Gillard Government Reforms Live Export Trade

AUSTRALIA - Minister for Agriculture, Fisheries and Forestry, Senator Joe Ludwig, has outlined the future of regulation in Australia's live export industry as part of the Government's response to the Farmer review.
calendar icon 25 October 2011
clock icon 3 minute read

The Minister was joined by Mr Bill Farmer AO and Mr Jock Laurie of the National Farmers' Federation to release the Independent Review of Australia’s Livestock Export Trade (the Farmer Review) along with the Government's response.

Minister Ludwig said the Government had accepted all recommendations made by the review and reports from the Cattle and Sheep Industry-Government Working Groups.

He said reforms will be implemented to supply chains on both a domestic and international level to ensure Australian livestock exported for slaughter are treated at or above internationally accepted animal welfare standards.

“The Government is committed to the live export industry and these reforms will provide stability for the industry and thousands of regional jobs,” Minister Ludwig said.

The reports recommended adapting and implementing a supply chain assurance framework to all markets for the export of Australian livestock, as well as addressing a number of domestic welfare issues.

The Australian Government has worked closely with the livestock industry and State and Territory governments to develop the new regulatory framework. We have engaged extensively with our trading partners during the development of the reforms and will continue to work with them.

“The new framework will be phased in and will be implemented in stages with 75 per cent of trade covered by February and for all trade by the end of 2012.”

Under the framework, Australian exporters will need to ensure:

  • animals will be handled and processed at or better than the internationally accepted standards for animal welfare established by the World Organisation for Animal Health (OIE);
  • they have control of the movement of animals within their supply chain;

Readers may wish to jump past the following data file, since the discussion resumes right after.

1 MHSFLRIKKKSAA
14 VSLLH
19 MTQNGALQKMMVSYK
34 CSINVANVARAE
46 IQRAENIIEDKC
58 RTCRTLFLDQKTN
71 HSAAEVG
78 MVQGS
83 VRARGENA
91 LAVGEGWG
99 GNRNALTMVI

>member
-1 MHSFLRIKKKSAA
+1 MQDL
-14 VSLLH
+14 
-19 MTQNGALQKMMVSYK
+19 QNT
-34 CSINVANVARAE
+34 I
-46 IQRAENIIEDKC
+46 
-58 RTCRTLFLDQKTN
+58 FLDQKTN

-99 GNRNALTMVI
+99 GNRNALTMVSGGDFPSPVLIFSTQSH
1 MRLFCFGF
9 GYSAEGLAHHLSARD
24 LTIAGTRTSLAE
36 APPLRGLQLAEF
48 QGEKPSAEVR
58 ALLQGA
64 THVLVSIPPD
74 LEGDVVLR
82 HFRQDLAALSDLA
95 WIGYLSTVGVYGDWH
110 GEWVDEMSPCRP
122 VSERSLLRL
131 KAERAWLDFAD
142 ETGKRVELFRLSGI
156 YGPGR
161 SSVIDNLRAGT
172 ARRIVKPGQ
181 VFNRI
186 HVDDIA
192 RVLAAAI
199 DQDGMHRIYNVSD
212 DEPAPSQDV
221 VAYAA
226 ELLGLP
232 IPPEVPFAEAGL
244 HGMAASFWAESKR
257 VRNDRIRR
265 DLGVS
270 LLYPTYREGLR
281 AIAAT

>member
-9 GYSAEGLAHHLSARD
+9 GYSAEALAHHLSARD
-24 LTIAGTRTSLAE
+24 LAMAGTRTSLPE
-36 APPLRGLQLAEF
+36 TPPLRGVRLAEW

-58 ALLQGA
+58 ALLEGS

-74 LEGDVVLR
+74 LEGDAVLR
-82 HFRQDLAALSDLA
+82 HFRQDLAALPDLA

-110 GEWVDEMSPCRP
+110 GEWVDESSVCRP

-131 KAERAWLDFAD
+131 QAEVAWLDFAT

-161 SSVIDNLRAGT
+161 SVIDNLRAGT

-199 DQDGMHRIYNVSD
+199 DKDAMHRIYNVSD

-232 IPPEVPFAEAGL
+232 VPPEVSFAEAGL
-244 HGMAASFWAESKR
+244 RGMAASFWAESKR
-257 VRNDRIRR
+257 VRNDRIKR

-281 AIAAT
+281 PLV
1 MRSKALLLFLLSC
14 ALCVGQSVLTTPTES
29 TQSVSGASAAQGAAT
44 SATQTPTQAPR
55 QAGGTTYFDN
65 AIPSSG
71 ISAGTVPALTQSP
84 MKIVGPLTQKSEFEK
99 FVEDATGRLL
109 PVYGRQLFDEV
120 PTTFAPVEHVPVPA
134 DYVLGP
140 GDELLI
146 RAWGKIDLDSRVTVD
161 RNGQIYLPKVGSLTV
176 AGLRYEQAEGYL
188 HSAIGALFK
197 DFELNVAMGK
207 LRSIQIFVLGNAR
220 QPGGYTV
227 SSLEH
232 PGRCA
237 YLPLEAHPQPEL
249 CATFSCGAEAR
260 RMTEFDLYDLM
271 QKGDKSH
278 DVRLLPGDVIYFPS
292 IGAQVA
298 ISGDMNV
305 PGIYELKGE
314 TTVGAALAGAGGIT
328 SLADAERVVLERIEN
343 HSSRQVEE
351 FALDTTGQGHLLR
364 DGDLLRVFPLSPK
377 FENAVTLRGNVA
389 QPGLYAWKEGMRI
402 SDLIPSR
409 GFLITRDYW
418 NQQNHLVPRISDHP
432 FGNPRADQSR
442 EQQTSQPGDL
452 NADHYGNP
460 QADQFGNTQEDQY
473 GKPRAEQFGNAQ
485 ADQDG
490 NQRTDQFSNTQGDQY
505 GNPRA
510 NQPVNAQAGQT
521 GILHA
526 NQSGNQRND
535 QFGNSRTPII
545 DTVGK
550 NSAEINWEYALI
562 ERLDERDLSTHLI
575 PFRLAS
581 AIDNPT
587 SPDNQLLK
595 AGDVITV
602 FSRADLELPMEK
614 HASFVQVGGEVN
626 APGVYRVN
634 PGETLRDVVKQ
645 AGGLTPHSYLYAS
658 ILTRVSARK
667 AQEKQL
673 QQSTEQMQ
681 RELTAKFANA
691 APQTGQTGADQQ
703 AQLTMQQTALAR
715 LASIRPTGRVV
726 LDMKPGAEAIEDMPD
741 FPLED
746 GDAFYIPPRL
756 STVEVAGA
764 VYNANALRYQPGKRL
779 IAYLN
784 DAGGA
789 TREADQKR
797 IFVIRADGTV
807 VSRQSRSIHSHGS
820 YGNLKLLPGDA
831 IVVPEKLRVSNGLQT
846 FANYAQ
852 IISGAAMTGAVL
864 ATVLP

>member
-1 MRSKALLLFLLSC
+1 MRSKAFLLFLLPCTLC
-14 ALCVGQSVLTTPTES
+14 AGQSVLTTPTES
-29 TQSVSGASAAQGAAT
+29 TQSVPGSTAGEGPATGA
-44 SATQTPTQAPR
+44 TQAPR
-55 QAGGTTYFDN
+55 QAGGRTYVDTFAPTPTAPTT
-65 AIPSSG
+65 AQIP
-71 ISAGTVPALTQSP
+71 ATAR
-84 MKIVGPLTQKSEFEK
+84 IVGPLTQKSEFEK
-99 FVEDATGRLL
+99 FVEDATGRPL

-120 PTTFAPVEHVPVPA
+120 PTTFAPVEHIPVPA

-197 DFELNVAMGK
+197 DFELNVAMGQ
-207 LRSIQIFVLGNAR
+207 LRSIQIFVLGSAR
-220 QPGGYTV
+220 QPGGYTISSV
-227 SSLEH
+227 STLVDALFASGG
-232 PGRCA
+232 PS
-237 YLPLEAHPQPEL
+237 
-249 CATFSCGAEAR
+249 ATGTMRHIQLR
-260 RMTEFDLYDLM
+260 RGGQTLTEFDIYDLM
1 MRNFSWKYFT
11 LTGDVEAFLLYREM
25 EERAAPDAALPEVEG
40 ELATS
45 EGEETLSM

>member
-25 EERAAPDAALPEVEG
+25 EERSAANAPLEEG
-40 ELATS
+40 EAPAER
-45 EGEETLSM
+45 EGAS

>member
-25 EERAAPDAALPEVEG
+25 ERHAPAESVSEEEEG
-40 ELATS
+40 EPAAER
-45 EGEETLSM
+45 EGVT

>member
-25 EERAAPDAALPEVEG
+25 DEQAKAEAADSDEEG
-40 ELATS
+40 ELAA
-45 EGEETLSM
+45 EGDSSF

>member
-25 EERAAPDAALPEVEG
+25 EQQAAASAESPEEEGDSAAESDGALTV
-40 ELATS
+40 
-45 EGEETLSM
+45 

• they can trace or account for animals through the supply chain;
  • and they conduct independent verification and performance audits of their supply chains against these new requirements.

“The reforms give certainty to the community who made it clear they want better welfare standards, and certainty to industry and livestock producers who want an industry with a long term future,” Minister Ludwig said.

“Importantly, if animal welfare issues do arise in overseas markets in the future, the Australian Government will have the ability to address these issues without closing entire markets. This is important for delivering global food security.”

The Government will also further its commitment to increasing the use of stunning in live export markets by:

  • Raising the inclusion of stunning in the OIE guidelines through the formal OIE process;
  • Promoting the use of stunning including through work instructions and improved processes and stunning training through regional OIE forums; Pursuing, where possible, bilateral agreements which include stunning with our trading partners;
  • Supporting industry efforts to develop and implement voluntary codes of conduct that raise standards above OIE and which include stunning;
  • Funding animal welfare improvements in importing countries with support from Australian industry.

To view the Farmer Review, the Industry Government Working Group reports and the Government's response visit the Live Exports website.

Further Reading

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